July 1, 2022

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Stephanie Stradley’s Q&A with experts on Texans’ 2022 NFL Draft

28 min read

For today’s Q&A, Stephanie Stradley asks people of varied backgrounds and perspectives what their opinions are on the Texans and the 2022 NFL draft. 

Benjamin Albright (@AllbrightNFL): Broncos insider at the Broncos flagship. Twitter raconteur.

Dane Brugler (@dpbrugler): The Athletic’s Senior NFL Draft Analyst and author of “The Beast” NFL Draft Guide.

Evan Lazar (@ezlazar): Patriots beat reporter for CLNSMedia and host of the Patriots Beat Podcast that can be found on YouTube or other podcasting networks.

Brett Kollmann (@BrettKollmann): Creator, analyst and host of “The Film Room” on YouTube.


Charles McDonald (@FourVerts): I write and podcast for Underdog Fantasy. Host of The Exempt List podcast that recently started. Fellow tortured sports fan (Atlanta variety).

Thor Nystrom (@thorku): NFL Draft/CFB Senior Content Creator for NBC Sports EDGE.

Cole Thompson (@MrColeThompson): Covers the NFL and college football for FanNation.com. Cole primarily can be seen covering the Houston Texans at TexansDaily.com and be heard on SportsMap Radio’s “Just Sayin It” a national syndicated show from 2 – 6 a.m.  

Matt Waldman (@MattWaldman): Publisher of the Rookie Scouting Portfolio, the most comprehensive analysis of skill-position prospects available to the public. In publication since 2006, the RSP is one of the small handful of independent scouting guides that NFL personnel staff use as an outside resource. 

Stephanie Stradley (@StephStradley): That is me, and these are my questions. I’m a Houston lawyer who has written about the Houston Texans and other NFL topics since 2006. Finalist for the now-defunct ESPN Fan Hall of Fame 2014 Class for various fun nonsense and advocating for things good for the NFL, its fans, and the Texans community specifically. I have very few vested opinions about the incoming draft class, but I do have thoughts about the Texans needs, draft trends and building for now and the future.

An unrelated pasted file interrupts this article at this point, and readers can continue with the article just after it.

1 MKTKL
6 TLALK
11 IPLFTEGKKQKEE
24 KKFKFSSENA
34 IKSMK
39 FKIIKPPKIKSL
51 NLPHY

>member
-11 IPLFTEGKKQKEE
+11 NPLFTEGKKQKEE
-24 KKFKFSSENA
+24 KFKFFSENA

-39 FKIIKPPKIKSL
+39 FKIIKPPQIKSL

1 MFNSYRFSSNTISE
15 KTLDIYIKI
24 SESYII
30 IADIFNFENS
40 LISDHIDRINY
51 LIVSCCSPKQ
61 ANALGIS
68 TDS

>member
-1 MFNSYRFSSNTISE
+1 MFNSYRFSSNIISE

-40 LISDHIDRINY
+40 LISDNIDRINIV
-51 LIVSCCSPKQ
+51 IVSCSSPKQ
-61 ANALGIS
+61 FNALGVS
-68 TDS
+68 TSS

Q&As

Q: Some thoughts on what a Nick Caserio/Lovie Smith draft might look like given what you know of both?

Lazar: Since there aren’t any potential franchise quarterbacks in this class, my question is what does Houston want to accomplish in this draft? We know that they need high-end talent at the top of the roster, but they also need culture builders. Furthermore, is Lovie Smith their long-term answer at head coach or another lame duck? He has a unique coverage system that relies heavily on cover-two zone at a league-high rate. If they are drafting to make Lovie look good, they could prioritize a zone corner such as Ahmad Gardner over a man corner like Derek Stingley. 

Taking it one step further, what kind of offense do they want to run? A West Coast scheme with a pocket passer like Davis Mills, which is the indication under Pep Hamilton, or a more college-style spread system for a dual-threat quarterback? My guess is they don’t get too lost in the X’s and O’s and focus on culture builders. There’s too much uncertainty about the schematic direction of the franchise to draft based on coaching preferences. 

Thompson: It’s very clear Houston is going to upgrade its defense. Last season, the Texans finished 31st overall and 31st defending the run. Although Houston did manage to finish top 10 in takeaways, they finished bottom five in pressures in sacks. Smith is running a four-man front, which means that if the value of a defensive tackle outweighs that of a defensive end, he’ll likely want to add him to fortify penetration up the middle.